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CANNES 2021 Critics’ Week

Review: Libertad

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- CANNES 2021: Clara Roquet imbues every little detail in her feature debut with meaning, as she delves into the complexities of attaining freedom from the point of view of a teenage girl

Review: Libertad
María Morera and Nicolle García in Libertad

A new addition to works such as Pilar Palomero’s Schoolgirls [+see also:
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trailer
interview: Pilar Palomero
film profile
]
, Neus Ballús’ Staff Only [+see also:
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trailer
interview: Neus Ballús
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]
, and Ojos Negros [+see also:
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interview: Marta Lallana, Ivet Castelo
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]
by duo Marta Lallana and Ivet Castelo, among others, is Libertad [+see also:
trailer
interview: Clara Roquet
film profile
]
, a film that, while also placing the camera at the same height as the eyes of its young protagonists, analyses how the events that people live through in their adolescence gradually mould the character of these adults in the making. The eagerly awaited feature debut by acclaimed screenwriter Clara Roquet, who has signed her name to the scripts of features such as The Days to Come [+see also:
film review
trailer
interview: Carlos Marques-Marcet
film profile
]
by Carlos Marqués-Marcet, Petra [+see also:
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interview: Jaime Rosales
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]
by Jaime Rosales and The Offering [+see also:
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by Ventura Durall, has been world-premiered in the Critics’ Week of the 72nd edition of the Cannes Film Festival.

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Roquet had already made the leap to directing with a couple of forays into television and two short films, Les bones nenes and El adiós. The latter’s plot is strongly connected to that of Libertad, as in both works, a female immigrant is caring for an elderly person (a rich Spaniard). In this particular movie, Colombian woman Rosana (Carol Hurtado) will serve as the link between two social classes that are far removed from each other, but in addition, she bears the burden of a personal conflict, as the title of the film coincides with the symbolic first name of her 15-year-old daughter (Nicolle García). They have not seen each other since the time when the teen was just a little girl, and her mother was compelled to emigrate to Spain.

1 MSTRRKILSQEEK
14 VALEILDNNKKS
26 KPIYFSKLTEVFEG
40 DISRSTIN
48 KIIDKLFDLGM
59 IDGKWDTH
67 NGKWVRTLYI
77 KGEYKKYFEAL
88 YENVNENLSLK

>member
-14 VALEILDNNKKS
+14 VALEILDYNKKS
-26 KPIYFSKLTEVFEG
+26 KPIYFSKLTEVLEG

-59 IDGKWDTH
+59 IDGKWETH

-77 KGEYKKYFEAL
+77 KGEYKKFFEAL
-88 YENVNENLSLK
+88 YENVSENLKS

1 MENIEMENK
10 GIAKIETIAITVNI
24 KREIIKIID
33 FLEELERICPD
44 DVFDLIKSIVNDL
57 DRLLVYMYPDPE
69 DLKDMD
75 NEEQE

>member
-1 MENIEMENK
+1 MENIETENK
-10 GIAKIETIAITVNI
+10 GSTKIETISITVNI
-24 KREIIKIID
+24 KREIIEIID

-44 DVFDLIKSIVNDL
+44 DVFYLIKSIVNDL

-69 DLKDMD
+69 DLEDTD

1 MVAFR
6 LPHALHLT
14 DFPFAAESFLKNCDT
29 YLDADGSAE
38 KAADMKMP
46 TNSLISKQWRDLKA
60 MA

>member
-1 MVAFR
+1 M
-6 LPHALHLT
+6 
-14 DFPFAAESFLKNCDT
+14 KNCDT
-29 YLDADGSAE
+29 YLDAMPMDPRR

But the recent arrival and her explosion of spontaneity, rebelliousness, temperament and bare-faced cheek will shatter the peace and tranquillity of the family that hired Rosana, made up of three generations: grandmother Ángela – who is little by little losing her memory (played by Vicky Peña) – her daughter Teresa (who, in middle age, is grappling with the challenge of reinventing herself emotionally, played by Nora Navas) and Nora (María Morera), the granddaughter who, over the course of a decisive summer, will discover a world beyond the gilded cage that surrounds and overprotects her.

Freedom, as Roquet asserts, will thus be what bursts that bubble surrounding Nora and will fling her into an outside world far from the (deceptively) perfect nest built by her well-to-do family. The filmmaker, who knows only too well what she portrays here (she herself comes from a similar domestic background to the one that appears in the movie), demonstrates that she is an excellent screenwriter who knows how to make the most of tiny (apparently insignificant) details, silence and, above all, glances (especially the extremely telling ones of the lead actress, the very young Morera, who could easily be the younger sister of Elena Martín, the director of Júlia ist [+see also:
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interview: Elena Martín
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]
) in order to convey bewilderment, the loss of innocence and the rebellion of a girl who, during this crucial summer, will turn her life around.

Libertad is a film staged by Spanish companies Lastor Media and Avalon PC, in co-production with Belgium’s Bulletproof Cupid. Its Spanish distribution is being handled by Avalon, which will release it in autumn 2021. It is distributed in France by Epicentre Films, while its international sales have been entrusted to Paris-based sales agent Playtime.

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(Translated from Spanish)

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